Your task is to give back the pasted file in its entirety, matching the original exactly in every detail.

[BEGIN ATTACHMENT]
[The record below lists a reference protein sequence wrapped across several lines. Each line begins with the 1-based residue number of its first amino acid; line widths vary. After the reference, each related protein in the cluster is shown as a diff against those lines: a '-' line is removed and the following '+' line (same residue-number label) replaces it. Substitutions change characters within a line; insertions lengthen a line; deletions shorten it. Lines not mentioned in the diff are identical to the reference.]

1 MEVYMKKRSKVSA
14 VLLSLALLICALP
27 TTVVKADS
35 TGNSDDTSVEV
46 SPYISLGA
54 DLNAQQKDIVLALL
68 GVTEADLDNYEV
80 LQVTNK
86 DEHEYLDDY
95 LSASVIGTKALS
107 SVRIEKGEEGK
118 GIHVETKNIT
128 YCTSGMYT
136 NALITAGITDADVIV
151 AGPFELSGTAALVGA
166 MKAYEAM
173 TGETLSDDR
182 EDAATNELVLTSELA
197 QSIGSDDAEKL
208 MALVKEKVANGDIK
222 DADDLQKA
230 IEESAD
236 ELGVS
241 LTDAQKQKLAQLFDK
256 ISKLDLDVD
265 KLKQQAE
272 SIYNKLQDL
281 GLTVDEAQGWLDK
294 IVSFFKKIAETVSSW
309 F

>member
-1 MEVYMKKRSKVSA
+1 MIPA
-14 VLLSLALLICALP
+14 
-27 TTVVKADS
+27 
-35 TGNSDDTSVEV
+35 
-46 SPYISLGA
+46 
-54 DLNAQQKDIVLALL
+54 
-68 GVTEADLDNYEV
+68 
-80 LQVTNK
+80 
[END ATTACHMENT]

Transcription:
[The record below lists a reference protein sequence wrapped across several lines. Each line begins with the 1-based residue number of its first amino acid; line widths vary. After the reference, each related protein in the cluster is shown as a diff against those lines: a '-' line is removed and the following '+' line (same residue-number label) replaces it. Substitutions change characters within a line; insertions lengthen a line; deletions shorten it. Lines not mentioned in the diff are identical to the reference.]

1 MEVYMKKRSKVSA
14 VLLSLALLICALP
27 TTVVKADS
35 TGNSDDTSVEV
46 SPYISLGA
54 DLNAQQKDIVLALL
68 GVTEADLDNYEV
80 LQVTNK
86 DEHEYLDDY
95 LSASVIGTKALS
107 SVRIEKGEEGK
118 GIHVETKNIT
128 YCTSGMYT
136 NALITAGITDADVIV
151 AGPFELSGTAALVGA
166 MKAYEAM
173 TGETLSDDR
182 EDAATNELVLTSELA
197 QSIGSDDAEKL
208 MALVKEKVANGDIK
222 DADDLQKA
230 IEESAD
236 ELGVS
241 LTDAQKQKLAQLFDK
256 ISKLDLDVD
265 KLKQQAE
272 SIYNKLQDL
281 GLTVDEAQGWLDK
294 IVSFFKKIAETVSSW
309 F

>member
-1 MEVYMKKRSKVSA
+1 MIPA
-14 VLLSLALLICALP
+14 
-27 TTVVKADS
+27 
-35 TGNSDDTSVEV
+35 
-46 SPYISLGA
+46 
-54 DLNAQQKDIVLALL
+54 
-68 GVTEADLDNYEV
+68 
-80 LQVTNK
+80 